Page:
The enormous expansion of global engagement by China and its companies over the past two decades has generated a corresponding need to protect Chinese operations and personnel in the dangerous environments where they sometimes operate. Awareness of such needs for protection among the Chinese public was most obviously expressed in the “Wolf Warrior” movies, in which Chinese citizens working abroad are threatened by foreign mercenaries and must be rescued.
The need to evacuate Chinese citizens from Libya in 2011 and Yemen in 2015 due to political turmoil in those countries, as well as recent attacks against Chinese nationals in Pakistan, highlighted the imperative for Beijing to protect its people, as well as its growing military and other capabilities for doing so. It also illustrated how China’s desire to project itself as respectful of the sovereignty of other nations – reflected in its 2015 Military Strategy and 2019 Defense Strategy White Papers – restricts its options for official military action.
China-based companies have responded to these risks to their overseas operations through a combination of working with local authorities and contracting private security companies (PSCs). In recent years, private security companies have begun to form in China to support operations both at home and abroad. The proliferation of Chinese PSCs has arguably been based on the presumption that the cultural familiarity, common language, and relationships with fellow Chinese will give such companies an inside track with Chinese companies in need of protection.
The scope of Chinese private security companies is broad, encompassing everything from firms selling principally electronic surveillance systems, to consulting, to providing armed personnel on the ground to physically defend Chinese persons and assets. In general, Chinese deployment of private security companies has been most extensive in Asia, and to a lesser extent in Africa, where their familiarity with local cultural practices is strongest, and local governments are relatively malleable. In more developed countries and in Latin America and the Caribbean, PSCs have been more limited by their lack of experience, in competition with established and well-resourced companies with knowledge of working within (or around) local laws.
Despite such limitations, the expanding presence of China-based companies in Latin America, and the security problems they have experienced there creates an inherent demand for Chinese private security companies. Since 2000, according to the respected Latin America-China academic network, Chinese companies have invested over $184 billion in Latin America and the Caribbean across 600 projects.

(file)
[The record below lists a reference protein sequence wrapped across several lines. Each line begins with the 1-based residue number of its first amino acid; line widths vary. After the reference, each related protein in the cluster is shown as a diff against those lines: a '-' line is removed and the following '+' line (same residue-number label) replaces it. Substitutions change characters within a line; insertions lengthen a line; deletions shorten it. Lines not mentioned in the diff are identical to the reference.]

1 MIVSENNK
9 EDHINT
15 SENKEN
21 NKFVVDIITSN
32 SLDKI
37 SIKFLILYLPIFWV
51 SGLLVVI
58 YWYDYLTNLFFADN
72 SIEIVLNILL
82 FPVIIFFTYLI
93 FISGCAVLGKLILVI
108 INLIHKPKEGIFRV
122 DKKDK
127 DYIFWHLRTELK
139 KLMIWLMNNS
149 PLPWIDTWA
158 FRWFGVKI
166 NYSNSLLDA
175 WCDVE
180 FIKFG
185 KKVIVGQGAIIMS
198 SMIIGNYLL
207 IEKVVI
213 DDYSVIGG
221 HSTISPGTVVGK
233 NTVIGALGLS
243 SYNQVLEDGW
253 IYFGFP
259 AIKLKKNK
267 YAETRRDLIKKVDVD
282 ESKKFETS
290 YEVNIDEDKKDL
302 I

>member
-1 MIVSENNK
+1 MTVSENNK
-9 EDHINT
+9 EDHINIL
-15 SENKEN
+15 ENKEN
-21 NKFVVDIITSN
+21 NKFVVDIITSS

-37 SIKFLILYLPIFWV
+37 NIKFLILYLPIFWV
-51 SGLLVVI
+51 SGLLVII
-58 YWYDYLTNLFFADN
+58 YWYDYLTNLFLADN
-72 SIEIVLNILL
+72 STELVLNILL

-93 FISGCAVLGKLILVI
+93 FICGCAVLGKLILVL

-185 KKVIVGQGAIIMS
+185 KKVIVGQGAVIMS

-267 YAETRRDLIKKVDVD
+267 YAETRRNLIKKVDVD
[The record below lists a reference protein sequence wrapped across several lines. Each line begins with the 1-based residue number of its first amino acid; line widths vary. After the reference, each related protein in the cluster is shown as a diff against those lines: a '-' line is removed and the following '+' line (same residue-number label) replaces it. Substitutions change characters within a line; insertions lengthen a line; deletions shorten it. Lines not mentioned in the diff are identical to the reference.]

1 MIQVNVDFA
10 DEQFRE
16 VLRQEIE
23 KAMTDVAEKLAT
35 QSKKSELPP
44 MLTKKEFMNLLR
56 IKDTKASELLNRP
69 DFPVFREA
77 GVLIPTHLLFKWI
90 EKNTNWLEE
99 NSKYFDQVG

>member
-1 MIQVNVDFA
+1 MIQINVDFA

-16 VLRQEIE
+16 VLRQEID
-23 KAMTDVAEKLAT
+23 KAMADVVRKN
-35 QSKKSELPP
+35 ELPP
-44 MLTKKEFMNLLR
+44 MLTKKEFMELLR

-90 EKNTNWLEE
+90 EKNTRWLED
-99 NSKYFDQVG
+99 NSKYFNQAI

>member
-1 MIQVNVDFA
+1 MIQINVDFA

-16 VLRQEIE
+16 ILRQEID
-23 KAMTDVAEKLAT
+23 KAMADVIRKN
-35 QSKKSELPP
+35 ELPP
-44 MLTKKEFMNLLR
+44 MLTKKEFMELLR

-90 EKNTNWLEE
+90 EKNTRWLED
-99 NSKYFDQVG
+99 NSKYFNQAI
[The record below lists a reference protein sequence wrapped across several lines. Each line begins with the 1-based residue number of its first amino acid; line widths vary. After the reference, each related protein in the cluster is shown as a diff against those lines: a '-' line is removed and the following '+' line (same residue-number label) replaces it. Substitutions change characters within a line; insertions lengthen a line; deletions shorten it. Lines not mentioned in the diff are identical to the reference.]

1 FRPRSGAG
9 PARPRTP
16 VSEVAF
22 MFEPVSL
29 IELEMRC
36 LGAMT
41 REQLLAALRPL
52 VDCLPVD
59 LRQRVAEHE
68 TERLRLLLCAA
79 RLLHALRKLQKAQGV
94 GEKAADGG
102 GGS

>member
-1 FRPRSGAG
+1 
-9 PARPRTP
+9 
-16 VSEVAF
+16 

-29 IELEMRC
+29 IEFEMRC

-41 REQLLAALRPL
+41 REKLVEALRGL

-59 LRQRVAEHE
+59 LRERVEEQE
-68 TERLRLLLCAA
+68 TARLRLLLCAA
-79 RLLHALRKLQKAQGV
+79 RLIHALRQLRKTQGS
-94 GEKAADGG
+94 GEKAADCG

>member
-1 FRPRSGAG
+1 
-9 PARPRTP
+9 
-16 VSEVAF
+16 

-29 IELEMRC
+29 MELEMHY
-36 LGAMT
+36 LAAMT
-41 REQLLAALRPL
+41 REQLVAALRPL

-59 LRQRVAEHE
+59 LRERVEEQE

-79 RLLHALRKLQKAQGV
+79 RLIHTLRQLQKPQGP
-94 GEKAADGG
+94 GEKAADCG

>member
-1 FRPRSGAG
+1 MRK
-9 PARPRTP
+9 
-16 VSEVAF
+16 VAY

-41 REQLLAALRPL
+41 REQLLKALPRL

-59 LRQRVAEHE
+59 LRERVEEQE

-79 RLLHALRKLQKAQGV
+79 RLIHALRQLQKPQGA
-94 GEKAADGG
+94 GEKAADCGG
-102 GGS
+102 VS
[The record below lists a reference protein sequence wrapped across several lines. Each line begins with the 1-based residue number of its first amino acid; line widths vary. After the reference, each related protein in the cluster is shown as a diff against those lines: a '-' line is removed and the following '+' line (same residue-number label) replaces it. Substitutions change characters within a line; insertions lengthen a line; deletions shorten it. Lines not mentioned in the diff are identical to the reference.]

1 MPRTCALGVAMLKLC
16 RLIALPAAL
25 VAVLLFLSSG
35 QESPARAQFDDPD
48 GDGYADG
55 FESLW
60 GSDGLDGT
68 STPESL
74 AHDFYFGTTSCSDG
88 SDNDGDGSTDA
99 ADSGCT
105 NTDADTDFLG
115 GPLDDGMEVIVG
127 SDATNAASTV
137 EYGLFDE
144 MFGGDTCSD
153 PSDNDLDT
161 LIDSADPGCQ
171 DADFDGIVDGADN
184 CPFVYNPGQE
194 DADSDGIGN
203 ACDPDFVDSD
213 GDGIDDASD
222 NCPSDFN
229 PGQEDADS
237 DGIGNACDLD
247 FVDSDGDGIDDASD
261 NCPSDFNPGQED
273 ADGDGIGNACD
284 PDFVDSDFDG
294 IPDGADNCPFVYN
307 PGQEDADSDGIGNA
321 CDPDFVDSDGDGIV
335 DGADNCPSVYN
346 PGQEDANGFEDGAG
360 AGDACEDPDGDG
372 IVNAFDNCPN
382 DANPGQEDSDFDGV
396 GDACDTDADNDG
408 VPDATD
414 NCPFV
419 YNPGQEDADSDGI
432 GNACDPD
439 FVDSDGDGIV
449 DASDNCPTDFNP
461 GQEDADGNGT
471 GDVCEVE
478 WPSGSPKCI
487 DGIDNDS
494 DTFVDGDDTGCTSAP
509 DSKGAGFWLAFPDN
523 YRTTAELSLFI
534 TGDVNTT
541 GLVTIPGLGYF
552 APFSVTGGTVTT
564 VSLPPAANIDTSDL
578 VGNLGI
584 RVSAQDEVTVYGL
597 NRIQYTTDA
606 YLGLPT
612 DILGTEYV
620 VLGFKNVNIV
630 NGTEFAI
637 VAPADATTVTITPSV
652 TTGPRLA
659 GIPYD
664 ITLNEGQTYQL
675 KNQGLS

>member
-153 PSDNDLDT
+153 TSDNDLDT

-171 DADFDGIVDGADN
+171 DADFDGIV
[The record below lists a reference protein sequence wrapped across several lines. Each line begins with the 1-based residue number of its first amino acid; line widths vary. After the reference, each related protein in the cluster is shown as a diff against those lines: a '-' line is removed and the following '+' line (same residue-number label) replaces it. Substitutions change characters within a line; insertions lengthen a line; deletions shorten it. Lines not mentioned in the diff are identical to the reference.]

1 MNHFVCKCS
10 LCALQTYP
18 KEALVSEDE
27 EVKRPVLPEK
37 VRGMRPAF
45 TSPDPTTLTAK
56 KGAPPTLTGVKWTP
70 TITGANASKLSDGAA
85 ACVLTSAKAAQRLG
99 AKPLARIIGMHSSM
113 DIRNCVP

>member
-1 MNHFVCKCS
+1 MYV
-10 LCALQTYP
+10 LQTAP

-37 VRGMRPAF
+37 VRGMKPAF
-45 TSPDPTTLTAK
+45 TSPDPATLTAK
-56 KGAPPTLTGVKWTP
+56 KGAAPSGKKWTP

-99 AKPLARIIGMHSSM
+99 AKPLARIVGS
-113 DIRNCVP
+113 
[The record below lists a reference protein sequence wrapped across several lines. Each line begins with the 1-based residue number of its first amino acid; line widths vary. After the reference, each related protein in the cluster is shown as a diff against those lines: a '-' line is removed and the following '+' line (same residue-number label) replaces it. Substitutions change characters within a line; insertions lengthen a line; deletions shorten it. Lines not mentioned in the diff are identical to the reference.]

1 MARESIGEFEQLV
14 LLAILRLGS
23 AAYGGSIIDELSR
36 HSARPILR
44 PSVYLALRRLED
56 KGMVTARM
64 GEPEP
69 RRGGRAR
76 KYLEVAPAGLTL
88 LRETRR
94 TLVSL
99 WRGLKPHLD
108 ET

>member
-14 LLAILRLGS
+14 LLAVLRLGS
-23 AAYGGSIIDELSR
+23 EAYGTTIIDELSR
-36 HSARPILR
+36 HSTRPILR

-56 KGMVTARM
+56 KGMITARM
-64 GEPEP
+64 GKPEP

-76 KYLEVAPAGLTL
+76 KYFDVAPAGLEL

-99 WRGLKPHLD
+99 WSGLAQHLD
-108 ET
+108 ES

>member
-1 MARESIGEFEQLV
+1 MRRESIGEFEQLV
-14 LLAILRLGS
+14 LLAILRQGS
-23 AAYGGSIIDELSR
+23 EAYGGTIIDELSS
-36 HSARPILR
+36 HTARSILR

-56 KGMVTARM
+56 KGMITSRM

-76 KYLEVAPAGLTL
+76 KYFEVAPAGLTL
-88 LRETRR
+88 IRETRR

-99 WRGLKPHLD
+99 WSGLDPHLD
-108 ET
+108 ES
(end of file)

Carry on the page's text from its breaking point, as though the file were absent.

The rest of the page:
China-based companies operating in the petroleum, mining, construction, and other sectors have been continually beset by security problems. Protesters took control of a Chinese-operated oilfield in January 2007 in Tarapoa, Ecuador. Attacks against the Emerald Energy oilfield in Colombia in 2011 resulted in the taking of Chinese hostages. In Peru, there has been regular violence linked to protests and criminal activity in Chinese-operated mines Shougang Hierro, Rio Blanco, and Las Bambas. Attacks forced Sinohydro to suspend construction on the Patuca III dam in Honduras; there have been numerous strikes against Chinese hydroelectric and road construction projects in Bolivia.
Most recently, violence this year in Colombia forced China-based Zijin to shut down operations in the Burtica gold mine and China-owned Emerald Energy to suspend its oil operations.
With the current deterioration of economic conditions, expanding violence and social protest across Latin America, on top of China’s expanding footprint there in the post-COVID-19 environment, security challenges to China-based operations in the region will likely continue to increase in the near future.
Official Chinese policy papers such as the 2016 China-Latin America Policy White Paper, the China-CELAC 2022-2024 plan, and the February 2023 white paper on China’s “Global Security Initiative” all acknowledge Beijing’s interest in multifaceted security cooperation with Latin America, but are notably silent on the issue of private security companies.
Although China-based private security companies have kept a low profile in Latin America and the Caribbean, a Chinese-language internet search on websites such as Baidu reveals multiple Chinese private security companies operating or seeking opportunities in the region. In Peru, China Security Technology Group has a memorandum of cooperation with Grand Tai Peru, a company that provides security in the mining sector. Beijing Dujie Security Technology Company has an office in Argentina, and China Overseas Security Group claims to have conducted field research in search of opportunities in the country. Chinese security companies also operate in Uruguay and Venezuela, connected to the China-based conglomerate Tie Shen Bao Biao.